If the Kilimanjaro Marathon does not feature in your top 10 races to run before you die, you might consider bringing it up a place or two on the list. Aside from the impressive setting below the snow covered peaks of the world’s largest free-standing mountain, Mount Kilimanjaro, it’s also a fantastic place to meet like-minded people and make new friends.
Tanzania, with her friendly people and contrasting landscapes, is the perfect host for this marathon – now in its 14th year. There is a choice of a 5km fun run, a 21km half marathon, or the ultimate 42km marathon, but many runners opt for the 21km followed by a Kilimanjaro climb and safari to the Serengeti.
This is a run with many stories, and Robert Wells from Australia has one particular story worth sharing. Robert literally left his imprint on Africa – he tackled the 42km marathon before summiting Kilimanjaro, and visiting a small local school called Amani that serves to keep homeless children off the streets of Moshi, where he donated 22 pairs of shoes to encourage running in their youth programme. And he did all of this at the age of 69!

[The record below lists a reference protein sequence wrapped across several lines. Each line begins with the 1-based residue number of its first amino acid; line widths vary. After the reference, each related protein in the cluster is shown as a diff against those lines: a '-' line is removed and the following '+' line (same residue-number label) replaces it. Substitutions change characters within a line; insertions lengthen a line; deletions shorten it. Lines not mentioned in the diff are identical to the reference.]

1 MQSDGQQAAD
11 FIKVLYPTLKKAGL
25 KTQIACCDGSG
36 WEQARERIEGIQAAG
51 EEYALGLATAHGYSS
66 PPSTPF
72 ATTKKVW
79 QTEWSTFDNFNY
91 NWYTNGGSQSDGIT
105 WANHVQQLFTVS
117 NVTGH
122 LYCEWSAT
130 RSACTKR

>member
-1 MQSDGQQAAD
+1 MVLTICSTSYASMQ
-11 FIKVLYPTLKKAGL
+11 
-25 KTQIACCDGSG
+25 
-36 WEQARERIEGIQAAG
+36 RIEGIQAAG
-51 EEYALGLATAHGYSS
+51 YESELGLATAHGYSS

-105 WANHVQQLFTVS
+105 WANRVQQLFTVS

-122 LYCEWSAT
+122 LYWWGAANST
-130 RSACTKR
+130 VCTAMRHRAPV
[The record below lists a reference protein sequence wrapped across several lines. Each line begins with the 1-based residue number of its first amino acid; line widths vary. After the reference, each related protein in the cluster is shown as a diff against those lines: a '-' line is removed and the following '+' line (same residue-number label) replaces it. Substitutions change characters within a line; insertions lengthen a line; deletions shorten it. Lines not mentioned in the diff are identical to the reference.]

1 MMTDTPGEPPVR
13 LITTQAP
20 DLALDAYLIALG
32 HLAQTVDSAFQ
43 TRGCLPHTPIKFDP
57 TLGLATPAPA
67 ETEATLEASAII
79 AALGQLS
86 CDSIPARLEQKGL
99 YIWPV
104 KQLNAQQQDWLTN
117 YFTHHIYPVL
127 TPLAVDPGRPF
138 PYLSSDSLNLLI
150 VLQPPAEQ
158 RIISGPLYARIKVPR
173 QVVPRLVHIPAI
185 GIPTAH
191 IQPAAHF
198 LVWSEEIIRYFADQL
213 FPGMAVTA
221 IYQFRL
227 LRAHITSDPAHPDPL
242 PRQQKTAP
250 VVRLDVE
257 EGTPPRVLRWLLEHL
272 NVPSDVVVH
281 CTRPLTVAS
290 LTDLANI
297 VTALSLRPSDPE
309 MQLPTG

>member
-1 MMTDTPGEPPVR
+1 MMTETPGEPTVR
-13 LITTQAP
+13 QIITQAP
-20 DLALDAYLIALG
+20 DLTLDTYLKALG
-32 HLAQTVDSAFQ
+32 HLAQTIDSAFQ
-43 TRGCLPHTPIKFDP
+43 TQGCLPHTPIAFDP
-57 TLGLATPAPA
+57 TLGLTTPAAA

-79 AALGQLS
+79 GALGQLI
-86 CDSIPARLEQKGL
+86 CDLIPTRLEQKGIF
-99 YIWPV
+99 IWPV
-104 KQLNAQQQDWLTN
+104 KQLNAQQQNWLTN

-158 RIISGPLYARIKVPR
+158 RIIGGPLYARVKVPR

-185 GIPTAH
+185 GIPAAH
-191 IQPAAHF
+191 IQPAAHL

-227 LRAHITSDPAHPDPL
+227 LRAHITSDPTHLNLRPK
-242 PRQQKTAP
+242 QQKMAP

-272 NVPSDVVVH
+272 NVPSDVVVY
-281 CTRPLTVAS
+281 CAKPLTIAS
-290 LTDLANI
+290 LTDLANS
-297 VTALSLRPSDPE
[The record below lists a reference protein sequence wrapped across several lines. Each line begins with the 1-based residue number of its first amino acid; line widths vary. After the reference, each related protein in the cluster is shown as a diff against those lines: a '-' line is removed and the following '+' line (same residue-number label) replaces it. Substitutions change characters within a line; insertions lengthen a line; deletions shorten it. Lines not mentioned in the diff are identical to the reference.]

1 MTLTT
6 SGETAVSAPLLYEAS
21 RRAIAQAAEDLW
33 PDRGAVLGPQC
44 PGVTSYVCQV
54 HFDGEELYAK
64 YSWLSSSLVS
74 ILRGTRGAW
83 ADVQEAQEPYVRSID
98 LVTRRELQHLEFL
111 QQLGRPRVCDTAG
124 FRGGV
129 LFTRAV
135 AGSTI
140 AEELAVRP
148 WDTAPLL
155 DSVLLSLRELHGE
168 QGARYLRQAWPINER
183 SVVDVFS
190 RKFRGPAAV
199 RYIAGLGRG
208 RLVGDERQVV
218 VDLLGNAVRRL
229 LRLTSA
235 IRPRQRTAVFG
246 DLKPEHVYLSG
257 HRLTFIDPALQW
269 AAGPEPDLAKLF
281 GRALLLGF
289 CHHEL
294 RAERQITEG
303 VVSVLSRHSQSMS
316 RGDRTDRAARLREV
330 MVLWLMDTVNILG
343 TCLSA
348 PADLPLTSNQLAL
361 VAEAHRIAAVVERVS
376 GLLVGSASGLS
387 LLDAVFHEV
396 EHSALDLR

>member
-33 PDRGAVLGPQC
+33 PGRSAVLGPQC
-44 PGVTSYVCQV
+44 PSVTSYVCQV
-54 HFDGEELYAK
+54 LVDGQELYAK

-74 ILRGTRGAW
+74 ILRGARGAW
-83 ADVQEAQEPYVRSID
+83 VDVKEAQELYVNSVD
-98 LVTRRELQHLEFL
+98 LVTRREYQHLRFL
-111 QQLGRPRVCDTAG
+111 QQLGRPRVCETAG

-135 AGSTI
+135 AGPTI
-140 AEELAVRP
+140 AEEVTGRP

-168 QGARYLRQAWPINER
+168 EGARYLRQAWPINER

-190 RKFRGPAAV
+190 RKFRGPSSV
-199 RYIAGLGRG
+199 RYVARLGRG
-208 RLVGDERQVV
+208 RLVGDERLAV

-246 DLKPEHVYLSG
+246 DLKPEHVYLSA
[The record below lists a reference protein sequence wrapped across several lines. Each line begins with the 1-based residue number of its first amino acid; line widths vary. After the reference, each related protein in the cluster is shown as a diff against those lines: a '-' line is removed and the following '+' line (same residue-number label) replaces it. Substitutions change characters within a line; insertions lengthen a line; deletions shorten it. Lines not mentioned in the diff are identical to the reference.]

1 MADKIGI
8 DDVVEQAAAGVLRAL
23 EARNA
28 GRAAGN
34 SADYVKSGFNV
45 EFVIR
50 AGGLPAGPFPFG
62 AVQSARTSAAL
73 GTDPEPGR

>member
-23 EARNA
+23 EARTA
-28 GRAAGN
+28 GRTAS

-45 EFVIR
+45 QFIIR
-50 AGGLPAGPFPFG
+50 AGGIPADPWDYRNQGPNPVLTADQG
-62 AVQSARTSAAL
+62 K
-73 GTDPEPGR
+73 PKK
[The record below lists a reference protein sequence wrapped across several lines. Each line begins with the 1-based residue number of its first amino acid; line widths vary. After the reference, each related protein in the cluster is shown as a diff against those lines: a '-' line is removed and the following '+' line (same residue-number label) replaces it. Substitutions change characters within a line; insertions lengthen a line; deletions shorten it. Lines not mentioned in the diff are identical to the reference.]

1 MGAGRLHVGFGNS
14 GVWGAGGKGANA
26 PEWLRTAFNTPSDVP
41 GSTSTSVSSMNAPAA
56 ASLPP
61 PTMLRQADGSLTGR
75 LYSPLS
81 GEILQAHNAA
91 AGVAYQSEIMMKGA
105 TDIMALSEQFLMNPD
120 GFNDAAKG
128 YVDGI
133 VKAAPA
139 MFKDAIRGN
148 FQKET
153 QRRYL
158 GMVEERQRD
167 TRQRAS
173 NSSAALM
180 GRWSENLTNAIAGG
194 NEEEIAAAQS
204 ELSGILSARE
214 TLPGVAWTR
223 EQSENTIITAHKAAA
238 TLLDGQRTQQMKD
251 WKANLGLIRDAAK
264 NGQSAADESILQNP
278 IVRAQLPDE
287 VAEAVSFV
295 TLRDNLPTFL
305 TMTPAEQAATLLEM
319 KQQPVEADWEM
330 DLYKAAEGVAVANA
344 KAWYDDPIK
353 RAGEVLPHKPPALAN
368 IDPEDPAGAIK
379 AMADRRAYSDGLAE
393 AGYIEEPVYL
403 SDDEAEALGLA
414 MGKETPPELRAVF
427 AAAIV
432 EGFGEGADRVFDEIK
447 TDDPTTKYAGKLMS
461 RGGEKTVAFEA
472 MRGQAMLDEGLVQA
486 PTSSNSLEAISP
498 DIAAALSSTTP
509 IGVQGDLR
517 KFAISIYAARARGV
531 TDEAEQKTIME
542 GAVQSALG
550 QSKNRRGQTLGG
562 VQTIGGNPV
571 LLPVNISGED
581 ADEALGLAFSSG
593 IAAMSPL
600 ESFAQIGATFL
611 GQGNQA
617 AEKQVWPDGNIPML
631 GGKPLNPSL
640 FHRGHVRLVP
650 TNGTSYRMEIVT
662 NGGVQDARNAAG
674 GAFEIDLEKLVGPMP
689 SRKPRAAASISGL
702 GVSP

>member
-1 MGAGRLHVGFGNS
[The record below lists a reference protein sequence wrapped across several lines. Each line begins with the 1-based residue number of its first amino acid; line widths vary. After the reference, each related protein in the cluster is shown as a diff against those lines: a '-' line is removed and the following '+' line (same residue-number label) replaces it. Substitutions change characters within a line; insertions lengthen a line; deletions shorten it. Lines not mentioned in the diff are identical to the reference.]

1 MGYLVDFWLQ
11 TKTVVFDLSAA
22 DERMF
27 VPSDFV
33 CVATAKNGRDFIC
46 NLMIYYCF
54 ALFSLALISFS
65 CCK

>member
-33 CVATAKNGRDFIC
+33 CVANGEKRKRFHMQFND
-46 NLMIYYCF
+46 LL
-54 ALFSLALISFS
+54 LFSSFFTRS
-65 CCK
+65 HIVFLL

Here’s his impressive story:
“The reasons that attract distance runners to the Kilimanjaro Marathon are many, but the mighty mountain must be the biggest drawcard – Kili is an enigma. ‘Karibu Kilimanjaro’ (Welcome to Kilimanjaro) is the poetic Swahili greeting pasted all over the town. Welcome is truly how I felt all the time. Combining the 42km run and 63km climb created the perfect pair for me to sign up with Wild Frontiers. I have followed a varied and rewarding running path so far including the Comrades, marathons in Paris, Athens, Brisbane, Gold Coast, Sydney and numerous trail ultras. The medal chest mass exceeds a house brick and the early race singlets are a treasured quilt.